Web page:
The best person to answer this is Audioconnection- Johnny R.
1. Distance from listener to plane of speakers, or
2. Distance from listener to each speaker.
Better yet, Mr. V.
For me, I think #1 is the correct way.
Tilt is truly critical for the Vandersteens, for imaging and tonality, so spend the time to get it right.
I owned Quatro's for a happy while, and I found that the foolproof way to get this done in my room was to use a level with a laser pointer. I would set this level on top of the wooden cap and project the beam to where my listening position was. There I had paper on a stand that the beam illuminated, and I would mark the location of Ear Height + Offset (from Tweeter to Laser position on the Cap). When I got the beam to hit that point, everything snapped into focus amazingly well, with proper tonality, importantly. Get this right on one side and then tilt the other to match the same spot.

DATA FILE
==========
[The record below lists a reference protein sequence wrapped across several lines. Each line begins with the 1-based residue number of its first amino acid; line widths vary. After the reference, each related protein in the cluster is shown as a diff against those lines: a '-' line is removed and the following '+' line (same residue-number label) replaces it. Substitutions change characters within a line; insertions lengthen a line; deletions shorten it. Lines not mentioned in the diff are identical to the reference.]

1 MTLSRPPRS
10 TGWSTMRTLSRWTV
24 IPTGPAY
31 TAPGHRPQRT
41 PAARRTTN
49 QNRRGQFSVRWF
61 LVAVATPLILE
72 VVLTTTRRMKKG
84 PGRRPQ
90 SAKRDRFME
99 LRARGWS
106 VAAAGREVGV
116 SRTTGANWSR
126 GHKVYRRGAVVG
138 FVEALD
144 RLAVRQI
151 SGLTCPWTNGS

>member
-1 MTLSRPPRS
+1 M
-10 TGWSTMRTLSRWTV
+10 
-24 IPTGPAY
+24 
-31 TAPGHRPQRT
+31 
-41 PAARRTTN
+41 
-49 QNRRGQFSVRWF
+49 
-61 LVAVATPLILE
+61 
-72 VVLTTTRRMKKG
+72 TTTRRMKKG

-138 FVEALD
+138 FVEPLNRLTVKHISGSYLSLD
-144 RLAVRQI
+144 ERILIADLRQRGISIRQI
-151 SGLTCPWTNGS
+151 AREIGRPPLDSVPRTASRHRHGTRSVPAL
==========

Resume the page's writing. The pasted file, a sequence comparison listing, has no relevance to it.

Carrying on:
Do the measurements as per the manual but also allow for some "wiggle room" based on your listening preferences. In my personal listening experiences and those of others with whom I've corresponded, the consensus is that tilting back just a slight bit more than measurements would indicate can yield a very satisfying sound...a bit less treble emphasis. Doing the opposite can accentuate the treble to a slight degree. It's all a matter of taste. Some like it hot, some not!
My understanding of the procedure was the measurements are from the "acoustic center" of the speaker. I've had 2Ci, 3A Signature and now 5's, as I recall for the 2 & 3 series the "acoustic center" is in the middle of the top plate. For the 5's the "acoustic center" is in the middle, front edge of the fabric hood that covers the woofer, midrange and tweeter.